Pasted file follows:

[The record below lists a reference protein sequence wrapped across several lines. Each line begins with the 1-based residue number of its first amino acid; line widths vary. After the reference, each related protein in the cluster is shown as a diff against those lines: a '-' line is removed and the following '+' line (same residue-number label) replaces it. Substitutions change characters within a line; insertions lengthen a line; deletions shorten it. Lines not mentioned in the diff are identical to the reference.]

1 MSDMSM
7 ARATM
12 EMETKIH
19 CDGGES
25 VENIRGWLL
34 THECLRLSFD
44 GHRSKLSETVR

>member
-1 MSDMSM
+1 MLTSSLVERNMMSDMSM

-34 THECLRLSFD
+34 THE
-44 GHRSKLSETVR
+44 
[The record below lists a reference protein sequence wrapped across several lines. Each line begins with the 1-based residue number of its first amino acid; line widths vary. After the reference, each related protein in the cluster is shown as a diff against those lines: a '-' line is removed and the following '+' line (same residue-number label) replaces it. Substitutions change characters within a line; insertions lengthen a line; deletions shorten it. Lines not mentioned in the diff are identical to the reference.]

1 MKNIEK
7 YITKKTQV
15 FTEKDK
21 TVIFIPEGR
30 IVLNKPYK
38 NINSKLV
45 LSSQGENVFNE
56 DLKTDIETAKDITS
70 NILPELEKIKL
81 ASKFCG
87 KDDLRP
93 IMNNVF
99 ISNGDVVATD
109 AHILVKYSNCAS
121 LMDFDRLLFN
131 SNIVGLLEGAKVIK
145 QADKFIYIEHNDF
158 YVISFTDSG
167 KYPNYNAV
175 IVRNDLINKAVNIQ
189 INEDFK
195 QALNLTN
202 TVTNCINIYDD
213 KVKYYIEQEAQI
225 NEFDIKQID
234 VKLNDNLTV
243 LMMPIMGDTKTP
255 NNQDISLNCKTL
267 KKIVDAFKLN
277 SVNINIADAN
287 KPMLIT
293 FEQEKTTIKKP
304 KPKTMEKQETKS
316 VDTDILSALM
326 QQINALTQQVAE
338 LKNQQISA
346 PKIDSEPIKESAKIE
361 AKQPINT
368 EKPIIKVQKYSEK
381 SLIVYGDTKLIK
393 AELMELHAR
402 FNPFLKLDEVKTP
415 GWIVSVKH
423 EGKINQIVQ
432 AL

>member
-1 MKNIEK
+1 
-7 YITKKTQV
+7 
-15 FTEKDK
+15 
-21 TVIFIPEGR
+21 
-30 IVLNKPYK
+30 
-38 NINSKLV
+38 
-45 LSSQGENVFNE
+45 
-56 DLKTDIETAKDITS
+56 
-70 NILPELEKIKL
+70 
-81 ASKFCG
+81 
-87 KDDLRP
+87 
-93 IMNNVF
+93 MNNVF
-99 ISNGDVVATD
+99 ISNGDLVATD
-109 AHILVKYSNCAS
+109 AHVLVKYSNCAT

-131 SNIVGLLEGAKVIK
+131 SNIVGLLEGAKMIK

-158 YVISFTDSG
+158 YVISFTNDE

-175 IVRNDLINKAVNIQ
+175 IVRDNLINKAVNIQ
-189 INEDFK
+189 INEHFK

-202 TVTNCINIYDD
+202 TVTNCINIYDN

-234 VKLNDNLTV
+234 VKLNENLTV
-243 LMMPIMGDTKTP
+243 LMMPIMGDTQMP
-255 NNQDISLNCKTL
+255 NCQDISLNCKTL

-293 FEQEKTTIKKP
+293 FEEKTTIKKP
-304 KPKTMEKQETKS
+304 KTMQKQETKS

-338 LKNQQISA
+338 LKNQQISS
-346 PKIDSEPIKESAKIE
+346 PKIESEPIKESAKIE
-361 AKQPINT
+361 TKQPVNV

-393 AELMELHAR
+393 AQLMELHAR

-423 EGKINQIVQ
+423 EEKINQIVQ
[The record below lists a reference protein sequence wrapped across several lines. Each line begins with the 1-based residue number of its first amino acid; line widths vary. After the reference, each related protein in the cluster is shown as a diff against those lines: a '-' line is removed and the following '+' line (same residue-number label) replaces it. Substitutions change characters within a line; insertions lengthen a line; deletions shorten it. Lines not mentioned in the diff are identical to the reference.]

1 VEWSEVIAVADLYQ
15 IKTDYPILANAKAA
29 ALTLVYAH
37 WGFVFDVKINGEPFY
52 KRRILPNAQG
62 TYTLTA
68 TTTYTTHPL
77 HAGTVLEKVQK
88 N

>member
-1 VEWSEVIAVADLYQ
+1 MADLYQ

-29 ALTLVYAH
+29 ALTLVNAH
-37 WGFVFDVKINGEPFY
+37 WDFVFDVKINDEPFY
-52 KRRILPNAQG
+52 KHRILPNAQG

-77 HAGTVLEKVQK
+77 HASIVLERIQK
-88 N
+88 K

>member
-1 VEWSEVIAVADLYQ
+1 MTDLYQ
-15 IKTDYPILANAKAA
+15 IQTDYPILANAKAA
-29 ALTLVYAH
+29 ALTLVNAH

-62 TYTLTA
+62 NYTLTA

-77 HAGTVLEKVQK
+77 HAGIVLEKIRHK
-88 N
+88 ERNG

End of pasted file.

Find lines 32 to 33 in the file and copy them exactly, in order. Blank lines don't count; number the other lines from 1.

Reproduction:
131 SNIVGLLEGAKVIK
145 QADKFIYIEHNDF